Many consider this public layout, designed by the late Mike Strantz, one of the nation’s most unique tracks. Cut from the middle of rolling Virginia woodland, Royal New Kent somehow looks and plays more like an authentic Irish seaside links. Deep, unkempt bunkers, thick fescue, dramatic contours and dunes that leave plenty of blind shots give the feeling you’ve been magically transported to Ballybunion or Royal County Down. You know this place is different from the first hole, which features a downhill tee shot to what looks like a sliver of a landing area (there’s more than meets the eye), followed by an extreme uphill approach to a multi-tiered green.
The only disappointment – and it was a big one – was the 16th hole, where a decidedly non-Irish housing development recently sprouted behind the green, spoiling some of the character and feel Strantz sought to create.
Royal New Kent is not a place for the meek, with plenty of forced carries and a layout that can be stretched to 7,300 yards. But if you’re within two hours of the place, it’s a must-play. It’s that different – and that good.
After taking our lumps at Royal New Kent, we were off to Virginia Beach, stopping along the way in Norfolk’s historic Ghent district at the No Frill Bar and Grill for a generous helping of calamari and the teriyaki grilled tuna pita.
Day 3, Virginia Beach
There is some history in Virginia Beach, and we managed to find it. It’s at The Cavalier hotel, a beacon along the oceanfront since 1927. Seven U.S. presidents have stayed there (from Coolidge to Nixon), and for three decades starting in the 1930s, The Cavalier claims it was the world’s largest hirer of big bands. On any given night, you could hear Tommy Dorsey, Frank Sinatra, Benny Goodman, Glen Miller, Lawrence Welk or Bing Crosby. Among the guests known to drop by:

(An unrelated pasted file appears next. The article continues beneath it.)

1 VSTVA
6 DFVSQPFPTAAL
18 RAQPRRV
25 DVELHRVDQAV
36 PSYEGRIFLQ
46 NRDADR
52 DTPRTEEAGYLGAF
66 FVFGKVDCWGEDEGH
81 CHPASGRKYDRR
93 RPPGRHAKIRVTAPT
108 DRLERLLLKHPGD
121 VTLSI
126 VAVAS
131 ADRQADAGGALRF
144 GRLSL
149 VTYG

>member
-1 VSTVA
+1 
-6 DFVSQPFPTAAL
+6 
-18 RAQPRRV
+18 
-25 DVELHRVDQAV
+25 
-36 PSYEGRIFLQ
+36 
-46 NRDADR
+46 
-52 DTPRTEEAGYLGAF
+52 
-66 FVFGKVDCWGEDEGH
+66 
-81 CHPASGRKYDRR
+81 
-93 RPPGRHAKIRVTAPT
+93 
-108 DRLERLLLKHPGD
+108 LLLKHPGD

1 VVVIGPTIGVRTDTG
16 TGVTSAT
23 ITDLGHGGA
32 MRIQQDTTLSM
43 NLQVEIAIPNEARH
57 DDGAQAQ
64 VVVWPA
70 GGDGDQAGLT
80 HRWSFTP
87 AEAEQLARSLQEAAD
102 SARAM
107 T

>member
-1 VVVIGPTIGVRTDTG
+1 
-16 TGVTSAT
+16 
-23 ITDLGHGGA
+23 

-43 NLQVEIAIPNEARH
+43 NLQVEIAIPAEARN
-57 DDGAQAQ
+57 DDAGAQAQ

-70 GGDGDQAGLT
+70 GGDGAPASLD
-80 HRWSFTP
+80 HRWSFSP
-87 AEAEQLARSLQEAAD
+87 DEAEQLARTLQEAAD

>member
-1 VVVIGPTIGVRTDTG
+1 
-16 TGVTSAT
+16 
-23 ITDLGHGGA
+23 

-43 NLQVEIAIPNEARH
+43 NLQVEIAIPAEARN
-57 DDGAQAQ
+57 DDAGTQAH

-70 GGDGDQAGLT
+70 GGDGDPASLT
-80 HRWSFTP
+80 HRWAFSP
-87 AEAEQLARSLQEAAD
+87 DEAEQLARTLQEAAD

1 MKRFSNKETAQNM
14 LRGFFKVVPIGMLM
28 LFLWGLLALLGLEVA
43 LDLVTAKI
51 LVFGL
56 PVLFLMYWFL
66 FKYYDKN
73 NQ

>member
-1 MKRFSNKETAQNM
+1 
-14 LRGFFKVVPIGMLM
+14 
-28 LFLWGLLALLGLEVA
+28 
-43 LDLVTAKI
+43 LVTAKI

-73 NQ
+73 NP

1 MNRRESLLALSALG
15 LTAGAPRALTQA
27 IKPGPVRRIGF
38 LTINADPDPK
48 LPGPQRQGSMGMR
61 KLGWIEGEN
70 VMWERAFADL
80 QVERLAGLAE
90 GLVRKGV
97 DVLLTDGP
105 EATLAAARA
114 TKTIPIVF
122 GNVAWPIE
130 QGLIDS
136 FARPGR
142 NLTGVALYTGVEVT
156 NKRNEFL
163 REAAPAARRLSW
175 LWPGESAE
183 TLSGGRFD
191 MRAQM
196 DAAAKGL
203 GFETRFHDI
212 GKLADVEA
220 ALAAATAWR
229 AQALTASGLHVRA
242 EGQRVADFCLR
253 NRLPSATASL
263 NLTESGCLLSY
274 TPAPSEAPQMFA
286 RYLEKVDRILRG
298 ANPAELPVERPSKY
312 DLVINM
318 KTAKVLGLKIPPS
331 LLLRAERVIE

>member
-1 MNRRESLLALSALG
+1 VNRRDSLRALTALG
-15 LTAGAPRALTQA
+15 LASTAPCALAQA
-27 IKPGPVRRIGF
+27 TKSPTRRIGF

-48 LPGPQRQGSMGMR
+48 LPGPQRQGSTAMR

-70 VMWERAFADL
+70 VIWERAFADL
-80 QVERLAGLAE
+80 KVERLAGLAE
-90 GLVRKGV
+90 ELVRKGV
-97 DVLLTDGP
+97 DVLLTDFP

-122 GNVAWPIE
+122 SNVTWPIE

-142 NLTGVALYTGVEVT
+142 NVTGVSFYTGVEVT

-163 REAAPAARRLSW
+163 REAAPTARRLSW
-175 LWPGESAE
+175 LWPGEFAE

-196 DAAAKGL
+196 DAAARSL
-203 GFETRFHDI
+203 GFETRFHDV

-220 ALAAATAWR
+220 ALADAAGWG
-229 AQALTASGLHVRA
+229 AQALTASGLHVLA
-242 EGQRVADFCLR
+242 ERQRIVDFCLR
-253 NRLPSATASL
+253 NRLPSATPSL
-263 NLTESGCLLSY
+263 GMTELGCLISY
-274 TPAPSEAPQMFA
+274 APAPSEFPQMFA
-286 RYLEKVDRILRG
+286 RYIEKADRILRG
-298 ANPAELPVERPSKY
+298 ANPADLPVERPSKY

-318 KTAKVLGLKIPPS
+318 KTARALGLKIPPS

F. Scott Fitzgerald, Judy Garland, Will Rogers and Bette Davis. There’s even a little golf history. Sam Snead won the ’35 Virginia Open at the adjacent, but now-defunct, Cavalier Yacht & Golf Club.
The original structure has been nicely renovated, giving visitors a look into its storied past. It now teams with the 11-story Cavalier Oceanfront, located across the street on a tremendous stretch of wide, smooth beach, to offer guests all the modern conveniences.
That afternoon, we headed for the TPC of Virginia Beach, a Dye and Curtis Strange layout that’s home to the Nationwide Tour’s Virginia Beach Open. While undoubtedly an upgrade of the area’s golf landscape, even a Dye fan like me had to admit this is not one of the bellwethers of the TPC network. At 7,432 yards from the tips, it can play plenty long, but it’s short on originality. There’s a sameness to many holes – lots of slight doglegs that play around water or long waste bunkers – that just isn’t up to Dye’s standards. Against this somewhat mundane tapestry, the par-5 fifth, a thrill-filled double dogleg culminating in a devilish downhill approach, will hold your attention.
We capped our trip at Tautog’s, a quality seafood restaurant that occupies a 1920s beach cottage and has a pleasant, efficient staff.
Hey, it’s not quite Williamsburg, but if you look in the right places – scattered among the tattoo parlors and bikinis – the Virginia Beach boardwalk has its own unique history, and even some class.